Global studies paper
Based on the material we have covered so far, would you consider yourself a hyperglobalizer, sceptic, or transformationalist? Explain why. Include evidence from lectures / readings in your answer.
Second Prompt – Choose One
1) What does it mean when we say that a narrative is hegemonic? Why is it important for Global Studies scholars to deconstruct hegemonic narratives? In answering these questions, develop a detailed analysis of one or more examples from lectures / readings.
2) In your opinion, what is the single most important globalizing force (in terms of creating an interconnected world) that we have covered so far? Capitalism? Religion? Empire? Scientific Thought? Enlightenment? Democratic Revolution? Nationalism? Total War? Include evidence from lectures / readings in your answer.
3) Can religion, as some scholars have argued, function as a globalizing force? Or does religion create barriers between people in different regions? Or does it do both? Include evidence from lectures / readings in developing your argument.
1) Did they read and follow the instructions?
2) Did they respond to the prompts?
3) Do their responses contain a thesis statement and develop an argument?
4) Do their responses include evidence from lectures/readings to support their argument?
5) Are their responses organized and clear?
6) Are their responses grammatically correct?
Respond to the prompt?Student answers all aspects of the question (18-20)
Student answers most of the question, but isn’t always focused (16-17.9)
Student answers the question in broad outlines, but commonly goes off on tangents (14-15.9)
Student tries to answer the question, but doesn’t seem to understand on a basic level (12-13.9)
Student’s answer is totally irrelevant (0-11.9)
Maximum score20Responses contain a thesis statement / develop an argument?Thesis is clearly stated at the outset and its main points are developed in subsequent paragraphs (18-20)
Thesis is clearly stated at the outset and most of its main points are developed in subsequent paragraphs (16-17.9)
Thesis is present, but not entirely clear, and there is an effort to develop its implications (14-15.9)
Thesis is present, but not entirely clear, and there is little effort to develop its implications (12-13.9)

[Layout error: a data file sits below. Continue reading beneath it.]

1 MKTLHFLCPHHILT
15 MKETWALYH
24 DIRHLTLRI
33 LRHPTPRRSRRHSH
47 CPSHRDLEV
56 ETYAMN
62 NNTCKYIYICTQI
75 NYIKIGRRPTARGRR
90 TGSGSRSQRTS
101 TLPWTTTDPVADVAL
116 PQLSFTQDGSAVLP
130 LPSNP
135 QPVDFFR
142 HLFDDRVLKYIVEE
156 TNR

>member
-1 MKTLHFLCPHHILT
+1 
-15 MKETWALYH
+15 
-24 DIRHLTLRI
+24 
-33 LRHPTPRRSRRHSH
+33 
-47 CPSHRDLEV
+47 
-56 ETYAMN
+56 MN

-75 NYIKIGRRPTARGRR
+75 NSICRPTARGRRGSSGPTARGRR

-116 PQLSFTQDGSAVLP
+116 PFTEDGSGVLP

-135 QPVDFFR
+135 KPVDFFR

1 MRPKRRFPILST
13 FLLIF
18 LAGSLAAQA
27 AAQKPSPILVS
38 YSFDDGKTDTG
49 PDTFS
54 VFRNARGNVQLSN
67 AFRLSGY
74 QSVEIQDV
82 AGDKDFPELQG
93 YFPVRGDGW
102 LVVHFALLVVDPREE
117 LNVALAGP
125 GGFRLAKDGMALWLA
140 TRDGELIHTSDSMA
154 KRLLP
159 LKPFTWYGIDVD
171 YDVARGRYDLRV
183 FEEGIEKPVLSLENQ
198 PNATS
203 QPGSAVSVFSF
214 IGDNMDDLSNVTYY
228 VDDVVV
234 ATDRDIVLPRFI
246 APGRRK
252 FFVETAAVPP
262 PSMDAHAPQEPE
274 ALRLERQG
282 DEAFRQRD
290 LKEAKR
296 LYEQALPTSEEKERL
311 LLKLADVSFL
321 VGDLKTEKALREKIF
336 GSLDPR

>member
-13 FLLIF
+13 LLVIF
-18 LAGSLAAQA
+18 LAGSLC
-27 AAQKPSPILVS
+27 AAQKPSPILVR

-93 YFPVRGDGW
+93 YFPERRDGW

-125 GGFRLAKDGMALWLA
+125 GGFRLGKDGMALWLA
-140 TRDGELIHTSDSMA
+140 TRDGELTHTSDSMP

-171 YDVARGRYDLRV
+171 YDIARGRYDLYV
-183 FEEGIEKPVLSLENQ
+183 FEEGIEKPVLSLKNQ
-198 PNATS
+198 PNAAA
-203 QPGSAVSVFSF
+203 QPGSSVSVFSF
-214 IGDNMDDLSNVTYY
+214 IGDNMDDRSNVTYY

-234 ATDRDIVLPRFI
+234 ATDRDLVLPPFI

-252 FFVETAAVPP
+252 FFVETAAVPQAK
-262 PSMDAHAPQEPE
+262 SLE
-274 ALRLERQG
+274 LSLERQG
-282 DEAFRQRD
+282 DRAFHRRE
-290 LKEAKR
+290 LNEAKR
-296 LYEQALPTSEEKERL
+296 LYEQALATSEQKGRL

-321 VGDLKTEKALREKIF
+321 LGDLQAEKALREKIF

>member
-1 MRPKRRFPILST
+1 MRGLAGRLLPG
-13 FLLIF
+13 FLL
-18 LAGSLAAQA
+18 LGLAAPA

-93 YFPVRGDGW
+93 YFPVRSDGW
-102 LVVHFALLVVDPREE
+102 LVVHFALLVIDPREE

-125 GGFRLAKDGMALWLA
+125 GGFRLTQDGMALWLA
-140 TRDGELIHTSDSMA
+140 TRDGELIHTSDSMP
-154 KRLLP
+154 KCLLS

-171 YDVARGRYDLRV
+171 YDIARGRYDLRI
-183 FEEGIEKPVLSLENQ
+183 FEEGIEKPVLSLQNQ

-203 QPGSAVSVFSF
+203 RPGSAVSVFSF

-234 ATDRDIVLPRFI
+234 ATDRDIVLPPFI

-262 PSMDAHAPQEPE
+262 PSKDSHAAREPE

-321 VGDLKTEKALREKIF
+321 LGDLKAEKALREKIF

No thesis / no argument (0-11.9)
Maximum score20Responses include evidence from lectures / readings?There is evidence for every part of the argument, that evidence is relevant and appropriately cited (18-20)
There is evidence for most of the argument, that evidence is relevant and appropriately cited (16-17.9)
There is evidence for parts of the argument, but that evidence is not always relevant, though it is appropriately cited (14-15.9)
There is little evidence for the argument, that evidence is often irrelevant, and the citations are sloppy (12-13.9)
No evidence provided (0-11.9)Maximum score20Responses are clear / organized?Structure is crystal clear, with an introduction, points organized into paragraphs, and a conclusion (18-20)
Structure is clear, with an introduction, points organized into paragraphs, and a conclusion, but transitions between these parts are not always smooth (16-17.9)
Structure is somewhat unclear, there are parts missing, and transitions are choppy (14-15.9)
Structure is unclear, though there is a basic attempt at organization, and logical flow is difficult to follow (12-13.9)
Difficult to understand even on a basic level (0-11.9)Maximum score20Responses are grammatically correct?Polished prose, almost no mistakes, and a solid grasp of rhetoric / style (18-20)
Good prose, a handful of minor mistakes, and a little rhetoric / style (16-17.9)
Legible prose, but repeated mistakes that sometimes distract from the meaning (14-15.9)
Serious mistakes that frequently distract from the meaning (12-13.9)
Riddled with mistakes, showing a tenuous grasp on the English language (0-11.9)Maximum score20